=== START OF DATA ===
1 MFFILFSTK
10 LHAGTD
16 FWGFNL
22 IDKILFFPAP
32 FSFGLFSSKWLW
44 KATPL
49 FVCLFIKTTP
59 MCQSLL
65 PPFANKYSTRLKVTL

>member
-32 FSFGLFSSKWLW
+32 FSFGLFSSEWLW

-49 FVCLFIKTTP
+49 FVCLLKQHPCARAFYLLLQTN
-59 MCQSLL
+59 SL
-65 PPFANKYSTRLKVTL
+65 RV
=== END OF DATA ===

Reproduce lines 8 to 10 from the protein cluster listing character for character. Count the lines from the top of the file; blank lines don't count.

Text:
59 MCQSLL
65 PPFANKYSTRLKVTL

>member